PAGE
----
everydaypolaroid is lovely – getting the perfect shot is secondary to just recording…let it be known…I was here…I noticed this…this was one of my moments in a day in my finite quota of days…

I love this project to stun your grandchildren with this weird, antiquated image maker.

And then I stumbled across Polaroid A Day. Jamie Livingstone was a photographer, film-maker, and circus performer, who took a photograph a day each day for 18 years, from March 31, 1979, until his death from brain cancer on October 25, 1997. The photographs include friends, family, Mets games, meals, operations to remove the cancer from his brain, birthdays, engagement, and final stint in hospital. Sometimes I think all this self-documentation is just vanity and ego. But looking through this live thoroughly lived, and simply recorded, reminds me that it matters that we know we’re humans, we’re all humans, we have more in common than not. I matter. You matter. Trying to live well matters.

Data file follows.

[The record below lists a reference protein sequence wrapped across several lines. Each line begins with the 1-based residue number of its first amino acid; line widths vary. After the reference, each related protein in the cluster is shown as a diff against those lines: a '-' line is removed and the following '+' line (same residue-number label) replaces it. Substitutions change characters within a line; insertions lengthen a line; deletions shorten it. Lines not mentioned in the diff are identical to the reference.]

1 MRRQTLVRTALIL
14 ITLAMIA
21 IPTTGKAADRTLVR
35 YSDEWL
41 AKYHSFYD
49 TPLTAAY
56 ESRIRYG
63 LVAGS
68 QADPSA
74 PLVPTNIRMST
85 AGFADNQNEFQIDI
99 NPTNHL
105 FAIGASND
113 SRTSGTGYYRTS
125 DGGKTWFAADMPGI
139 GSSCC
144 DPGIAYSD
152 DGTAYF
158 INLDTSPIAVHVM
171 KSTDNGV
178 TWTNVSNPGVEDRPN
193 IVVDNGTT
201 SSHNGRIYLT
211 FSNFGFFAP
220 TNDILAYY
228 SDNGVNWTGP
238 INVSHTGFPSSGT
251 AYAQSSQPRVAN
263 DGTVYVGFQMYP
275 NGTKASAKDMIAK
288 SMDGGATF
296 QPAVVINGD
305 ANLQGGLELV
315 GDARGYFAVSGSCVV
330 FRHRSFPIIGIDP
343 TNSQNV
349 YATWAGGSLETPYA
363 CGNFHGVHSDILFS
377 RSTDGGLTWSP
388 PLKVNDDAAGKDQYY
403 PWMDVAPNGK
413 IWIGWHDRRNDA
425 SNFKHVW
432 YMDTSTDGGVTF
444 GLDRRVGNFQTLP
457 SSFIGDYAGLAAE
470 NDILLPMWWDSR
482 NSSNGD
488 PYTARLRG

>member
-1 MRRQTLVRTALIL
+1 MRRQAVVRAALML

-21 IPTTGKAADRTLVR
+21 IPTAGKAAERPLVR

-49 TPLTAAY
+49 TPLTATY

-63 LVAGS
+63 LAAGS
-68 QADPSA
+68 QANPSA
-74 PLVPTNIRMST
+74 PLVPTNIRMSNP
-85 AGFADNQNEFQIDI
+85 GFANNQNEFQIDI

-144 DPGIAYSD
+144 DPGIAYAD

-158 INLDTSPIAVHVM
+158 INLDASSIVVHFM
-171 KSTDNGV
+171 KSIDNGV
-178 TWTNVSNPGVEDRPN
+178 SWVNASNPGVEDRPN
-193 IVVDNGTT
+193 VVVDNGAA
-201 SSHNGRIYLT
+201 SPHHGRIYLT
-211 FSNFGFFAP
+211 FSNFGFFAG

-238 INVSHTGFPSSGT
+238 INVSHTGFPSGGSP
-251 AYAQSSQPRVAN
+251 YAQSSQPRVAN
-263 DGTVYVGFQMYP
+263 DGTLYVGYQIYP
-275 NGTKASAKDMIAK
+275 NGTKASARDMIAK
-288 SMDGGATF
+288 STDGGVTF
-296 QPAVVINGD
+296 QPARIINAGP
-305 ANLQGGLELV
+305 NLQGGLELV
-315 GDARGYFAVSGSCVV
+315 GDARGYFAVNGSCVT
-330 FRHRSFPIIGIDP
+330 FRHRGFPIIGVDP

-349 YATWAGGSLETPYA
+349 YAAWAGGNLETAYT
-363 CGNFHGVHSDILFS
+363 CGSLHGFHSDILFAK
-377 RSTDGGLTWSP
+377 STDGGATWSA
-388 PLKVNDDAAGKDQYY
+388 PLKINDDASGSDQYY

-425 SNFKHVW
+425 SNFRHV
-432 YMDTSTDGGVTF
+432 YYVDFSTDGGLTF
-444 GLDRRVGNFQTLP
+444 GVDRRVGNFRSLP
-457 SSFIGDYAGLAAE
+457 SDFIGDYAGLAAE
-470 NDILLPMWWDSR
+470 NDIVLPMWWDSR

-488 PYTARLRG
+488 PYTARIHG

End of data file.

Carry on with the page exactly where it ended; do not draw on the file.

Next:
My amazing friend rach describes it gorgeously:

"... when you have time to sit and gaze at a patch of sun on a wall till you have the urge to shut your eyes and imagine that you are on a train on the way somewhere little but not too beautiful and you are travelling on your own, with your head leant against the window, hair getting warm in the sunshine, watching faded green fields pass by, until you close your dream eyes and drift off to sleep. feeling like everything is right there, just out of reach of your fingertips and you just need to stretch a bit further, lean a bit more and you'll be able to touch everything you ever wanted."